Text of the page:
ARTS 150 29 August 2008c

ARTS 150 29 August 2008c - From Gothic to Renaissance Terms...

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Unformatted text preview: From Gothic to Renaissance: Terms and Conditions “Gothic” – fr om Gr ove Dictionar y of Ar t Online During the 15th century educated I talians…who were attuned to the superior decorum of all things Classical, began to use the adjective ‘Gothic’ to convey their sense of contemporary architecture as rough, rustic or crude, by comparison with that of ancient Rome. The word was overtly pejorative, being derived from the barbarian Goths who sacked Rome in 410 (CE) and again in 455 (CE). I t also came to designate the architecture of the Germans or northern Europe generally, and this purely descriptive use outlasted its role as an epithet of derision. When 16th-century I talians tried to explain the phenomenon of Gothic, they supposed that the pointed arch, the most notable of Gothic solecisms, would come naturally to the minds of men whose original habitat had been the northern forests. “Renaissance” – fr om Gr ove Dictionar y of Ar t Online The Renaissance refers not only to a stylistic period succeeding that of the Gothic but also to the crucial turning-point between the Middle Ages and the modern age. We can talk in general terms of a change from the medieval theocentric (God-centered) image of the world to an anthropocentric (man-centered) concept of the world. This change, the most radical since the end of the antique period, impinged on every area of life. Though neither completely accurate nor universally accepted, for this course we will use the following terms more or less interchangeably Medieval = Gothic = Middle Ages Renaissance = Early Modern Characteristics associated with the Gothic include: an emphasis on the heavenly versus the earthly immateriality versus corporeality focus on the afterlife rather than the lived life diminution of the importance of human agency restrictions on access to knowledge Radical social and cultural changes takes place when existing institutions and concentrations of power cease to function as monolithic, immutable, impenetrable...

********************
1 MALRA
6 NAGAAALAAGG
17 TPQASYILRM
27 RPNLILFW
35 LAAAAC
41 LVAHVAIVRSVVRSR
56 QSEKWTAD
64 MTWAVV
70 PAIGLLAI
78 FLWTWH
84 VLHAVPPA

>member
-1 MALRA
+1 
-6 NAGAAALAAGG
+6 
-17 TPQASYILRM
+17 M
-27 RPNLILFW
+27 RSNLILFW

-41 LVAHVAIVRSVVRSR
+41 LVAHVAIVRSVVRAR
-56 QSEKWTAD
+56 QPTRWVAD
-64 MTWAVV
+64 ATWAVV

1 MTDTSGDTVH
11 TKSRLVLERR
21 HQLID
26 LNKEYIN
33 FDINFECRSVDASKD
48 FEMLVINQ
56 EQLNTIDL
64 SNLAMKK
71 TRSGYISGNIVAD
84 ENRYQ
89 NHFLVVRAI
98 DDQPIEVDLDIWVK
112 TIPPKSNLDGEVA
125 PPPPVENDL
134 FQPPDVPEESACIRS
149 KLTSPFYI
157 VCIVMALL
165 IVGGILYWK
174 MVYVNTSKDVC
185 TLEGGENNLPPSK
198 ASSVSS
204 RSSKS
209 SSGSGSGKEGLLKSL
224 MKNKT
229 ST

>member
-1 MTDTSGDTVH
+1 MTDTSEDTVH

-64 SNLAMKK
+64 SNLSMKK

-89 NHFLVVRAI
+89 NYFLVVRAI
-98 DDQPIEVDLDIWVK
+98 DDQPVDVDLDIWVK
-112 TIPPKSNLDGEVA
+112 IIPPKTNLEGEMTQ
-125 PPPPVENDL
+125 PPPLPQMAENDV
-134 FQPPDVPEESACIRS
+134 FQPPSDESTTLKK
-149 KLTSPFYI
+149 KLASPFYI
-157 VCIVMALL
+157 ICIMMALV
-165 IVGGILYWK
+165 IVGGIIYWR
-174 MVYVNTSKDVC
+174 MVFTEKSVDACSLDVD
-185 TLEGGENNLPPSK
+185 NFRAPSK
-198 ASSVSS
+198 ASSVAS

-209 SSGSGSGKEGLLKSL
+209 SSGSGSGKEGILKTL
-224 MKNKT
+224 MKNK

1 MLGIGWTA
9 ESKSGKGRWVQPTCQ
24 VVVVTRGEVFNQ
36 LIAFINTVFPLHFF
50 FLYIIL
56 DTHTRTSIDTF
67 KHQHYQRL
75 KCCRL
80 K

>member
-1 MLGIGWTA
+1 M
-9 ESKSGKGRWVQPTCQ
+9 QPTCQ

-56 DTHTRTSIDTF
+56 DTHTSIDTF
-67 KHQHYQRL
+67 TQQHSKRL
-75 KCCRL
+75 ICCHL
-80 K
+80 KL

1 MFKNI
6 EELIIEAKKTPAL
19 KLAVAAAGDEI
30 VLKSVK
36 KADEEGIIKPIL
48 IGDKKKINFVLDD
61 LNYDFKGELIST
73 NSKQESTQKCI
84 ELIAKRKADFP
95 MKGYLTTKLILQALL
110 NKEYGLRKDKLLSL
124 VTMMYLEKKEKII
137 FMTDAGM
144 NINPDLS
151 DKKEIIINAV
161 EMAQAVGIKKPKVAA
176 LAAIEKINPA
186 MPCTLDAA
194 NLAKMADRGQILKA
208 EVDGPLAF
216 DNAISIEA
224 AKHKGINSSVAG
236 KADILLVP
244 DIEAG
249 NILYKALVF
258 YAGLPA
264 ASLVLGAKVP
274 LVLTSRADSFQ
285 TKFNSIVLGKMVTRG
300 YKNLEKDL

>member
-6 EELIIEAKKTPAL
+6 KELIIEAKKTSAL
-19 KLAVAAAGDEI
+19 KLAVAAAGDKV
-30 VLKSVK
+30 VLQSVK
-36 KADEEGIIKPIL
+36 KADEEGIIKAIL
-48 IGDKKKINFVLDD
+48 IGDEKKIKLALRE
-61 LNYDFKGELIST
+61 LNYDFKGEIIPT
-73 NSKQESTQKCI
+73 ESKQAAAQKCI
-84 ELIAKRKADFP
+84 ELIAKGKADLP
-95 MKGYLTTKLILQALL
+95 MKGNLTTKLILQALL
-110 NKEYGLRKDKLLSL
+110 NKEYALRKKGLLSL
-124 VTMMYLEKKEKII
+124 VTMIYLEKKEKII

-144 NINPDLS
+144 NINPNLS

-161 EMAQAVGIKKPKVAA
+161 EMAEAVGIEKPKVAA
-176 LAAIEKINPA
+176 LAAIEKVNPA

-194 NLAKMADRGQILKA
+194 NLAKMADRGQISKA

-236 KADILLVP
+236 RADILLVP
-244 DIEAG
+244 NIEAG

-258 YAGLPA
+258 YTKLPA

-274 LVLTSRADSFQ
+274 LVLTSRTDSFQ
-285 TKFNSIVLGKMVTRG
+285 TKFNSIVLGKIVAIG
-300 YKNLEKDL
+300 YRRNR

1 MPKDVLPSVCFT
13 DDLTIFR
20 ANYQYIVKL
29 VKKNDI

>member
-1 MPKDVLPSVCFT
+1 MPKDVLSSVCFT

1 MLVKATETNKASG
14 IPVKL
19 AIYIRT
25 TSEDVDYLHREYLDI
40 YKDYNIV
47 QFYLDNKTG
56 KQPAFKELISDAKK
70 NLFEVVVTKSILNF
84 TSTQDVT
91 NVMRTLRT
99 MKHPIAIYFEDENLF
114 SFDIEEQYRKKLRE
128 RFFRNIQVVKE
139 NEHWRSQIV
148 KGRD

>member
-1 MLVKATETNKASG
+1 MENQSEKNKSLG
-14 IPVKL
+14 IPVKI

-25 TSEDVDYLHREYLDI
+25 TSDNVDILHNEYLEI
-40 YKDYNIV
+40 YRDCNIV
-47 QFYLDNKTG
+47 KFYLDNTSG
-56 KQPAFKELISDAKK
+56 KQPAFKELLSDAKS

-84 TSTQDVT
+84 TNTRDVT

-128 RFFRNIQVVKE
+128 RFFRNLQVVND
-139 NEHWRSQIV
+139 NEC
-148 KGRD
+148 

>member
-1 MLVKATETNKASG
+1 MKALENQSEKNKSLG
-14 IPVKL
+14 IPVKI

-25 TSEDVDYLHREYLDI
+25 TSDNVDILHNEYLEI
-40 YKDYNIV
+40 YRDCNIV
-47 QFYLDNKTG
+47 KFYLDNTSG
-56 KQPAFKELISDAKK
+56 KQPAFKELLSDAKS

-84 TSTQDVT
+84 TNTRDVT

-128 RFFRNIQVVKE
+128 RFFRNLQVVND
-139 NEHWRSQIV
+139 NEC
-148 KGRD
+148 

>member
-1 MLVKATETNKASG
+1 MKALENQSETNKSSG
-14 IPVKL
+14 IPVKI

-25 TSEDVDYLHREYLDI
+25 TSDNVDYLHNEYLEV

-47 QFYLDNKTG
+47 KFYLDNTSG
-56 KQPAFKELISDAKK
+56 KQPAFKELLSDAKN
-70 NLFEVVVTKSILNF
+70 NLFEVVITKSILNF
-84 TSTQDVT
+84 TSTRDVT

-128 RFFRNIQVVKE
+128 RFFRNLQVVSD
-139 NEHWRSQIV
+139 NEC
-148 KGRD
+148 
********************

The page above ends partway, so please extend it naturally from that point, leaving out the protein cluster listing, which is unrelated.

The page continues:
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ARTS 150 29 August 2008c - From Gothic to Renaissance Terms...

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